Anyone who knows me will know that I know almost nothing about football. But that quote from somebody called Alan Hansen sums up a big problem with implementations of simulation technology. Without the perspective that experienced engineers and engineering managers can bring to the process, it generally means nothing. Over and over again we are contacted by fresh graduates tasked with looking at simulation tools for their newly adopted place of work. And look they do. But they don’t see much.
If you are going to make simulation a core activity within the design office (and you really shouldn’t stop there, but anyway lets move on) you need a really good handle on what the key design and engineering challenges of the business are.
Simulation tools don’t just radiate goodness like some information age fairy godmother. They help solve problems and increase the knowledge base of the business; but only in response to the issues being set out properly.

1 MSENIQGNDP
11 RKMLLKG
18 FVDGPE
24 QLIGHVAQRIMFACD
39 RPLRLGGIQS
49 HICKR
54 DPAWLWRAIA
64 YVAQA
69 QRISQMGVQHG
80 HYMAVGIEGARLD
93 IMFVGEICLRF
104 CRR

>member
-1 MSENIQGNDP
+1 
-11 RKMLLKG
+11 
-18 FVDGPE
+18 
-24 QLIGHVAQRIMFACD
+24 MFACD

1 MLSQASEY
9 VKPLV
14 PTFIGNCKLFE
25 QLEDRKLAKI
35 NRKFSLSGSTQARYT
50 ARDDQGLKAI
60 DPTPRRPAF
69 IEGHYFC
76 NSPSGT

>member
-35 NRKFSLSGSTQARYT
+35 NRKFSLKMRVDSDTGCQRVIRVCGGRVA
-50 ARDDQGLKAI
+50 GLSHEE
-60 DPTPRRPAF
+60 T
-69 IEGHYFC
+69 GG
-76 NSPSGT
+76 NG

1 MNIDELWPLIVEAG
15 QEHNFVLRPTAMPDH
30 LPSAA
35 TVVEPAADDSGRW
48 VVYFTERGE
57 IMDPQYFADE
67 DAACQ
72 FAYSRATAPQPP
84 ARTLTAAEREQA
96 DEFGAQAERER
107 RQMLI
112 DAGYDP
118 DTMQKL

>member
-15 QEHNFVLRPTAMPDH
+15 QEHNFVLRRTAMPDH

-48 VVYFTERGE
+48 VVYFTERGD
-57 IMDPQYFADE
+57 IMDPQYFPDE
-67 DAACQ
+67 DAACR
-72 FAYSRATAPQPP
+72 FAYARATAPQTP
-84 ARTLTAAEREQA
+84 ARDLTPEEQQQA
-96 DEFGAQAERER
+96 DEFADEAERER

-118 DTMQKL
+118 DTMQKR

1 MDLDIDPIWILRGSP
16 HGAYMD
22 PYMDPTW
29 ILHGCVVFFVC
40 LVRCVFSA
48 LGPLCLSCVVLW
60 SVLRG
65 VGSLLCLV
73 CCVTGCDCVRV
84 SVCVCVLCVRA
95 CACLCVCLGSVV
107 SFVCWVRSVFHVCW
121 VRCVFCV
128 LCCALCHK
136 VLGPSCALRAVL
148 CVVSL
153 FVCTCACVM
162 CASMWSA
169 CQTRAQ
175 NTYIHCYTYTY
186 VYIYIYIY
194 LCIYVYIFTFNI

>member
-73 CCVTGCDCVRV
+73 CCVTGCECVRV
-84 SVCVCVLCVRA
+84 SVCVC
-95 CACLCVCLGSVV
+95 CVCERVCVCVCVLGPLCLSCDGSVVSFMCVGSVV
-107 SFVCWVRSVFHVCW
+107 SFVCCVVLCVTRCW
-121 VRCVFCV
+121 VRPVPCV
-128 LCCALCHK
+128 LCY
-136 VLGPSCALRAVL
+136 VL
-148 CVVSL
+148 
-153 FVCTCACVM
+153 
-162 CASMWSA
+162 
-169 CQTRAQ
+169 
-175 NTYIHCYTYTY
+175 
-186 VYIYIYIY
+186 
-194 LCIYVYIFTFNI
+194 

Describing the problem takes a global understanding of the process of interest and critically how much is known about it. And all this should be in place before anyone chooses a software package. If you don’t know the sorts of problems that need solving, you don’t know what the system needs to do to justify its expense.
Without that, it isn’t an engineering decision, or even a business one. More an act of faith; and if there’s one thing that simulation is about, it’s reducing the dependency on acts of faith.
The upshot is that managers don’t have the luxury of leaving the big analysis decisions to new starters and fresh graduates. And that means they have to get up to speed on at least the basics of the technology. And get properly involved in the software selection process rather than leaving it to the kids.